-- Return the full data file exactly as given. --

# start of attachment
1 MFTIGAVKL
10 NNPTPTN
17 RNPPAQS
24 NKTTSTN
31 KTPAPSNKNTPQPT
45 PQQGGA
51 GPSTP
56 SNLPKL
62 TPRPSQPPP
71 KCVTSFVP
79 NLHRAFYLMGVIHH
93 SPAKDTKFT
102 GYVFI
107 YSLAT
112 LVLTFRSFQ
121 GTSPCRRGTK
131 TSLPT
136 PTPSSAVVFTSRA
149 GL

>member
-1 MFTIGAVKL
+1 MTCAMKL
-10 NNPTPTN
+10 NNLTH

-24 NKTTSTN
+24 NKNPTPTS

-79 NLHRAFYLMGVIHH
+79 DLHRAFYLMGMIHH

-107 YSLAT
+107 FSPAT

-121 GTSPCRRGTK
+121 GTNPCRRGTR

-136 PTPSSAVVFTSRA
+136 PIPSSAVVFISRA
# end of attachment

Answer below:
1 MFTIGAVKL
10 NNPTPTN
17 RNPPAQS
24 NKTTSTN
31 KTPAPSNKNTPQPT
45 PQQGGA
51 GPSTP
56 SNLPKL
62 TPRPSQPPP
71 KCVTSFVP
79 NLHRAFYLMGVIHH
93 SPAKDTKFT
102 GYVFI
107 YSLAT
112 LVLTFRSFQ
121 GTSPCRRGTK
131 TSLPT
136 PTPSSAVVFTSRA
149 GL

>member
-1 MFTIGAVKL
+1 MTCAMKL
-10 NNPTPTN
+10 NNLTH

-24 NKTTSTN
+24 NKNPTPTS

-79 NLHRAFYLMGVIHH
+79 DLHRAFYLMGMIHH

-107 YSLAT
+107 FSPAT

-121 GTSPCRRGTK
+121 GTNPCRRGTR

-136 PTPSSAVVFTSRA
+136 PIPSSAVVFISRA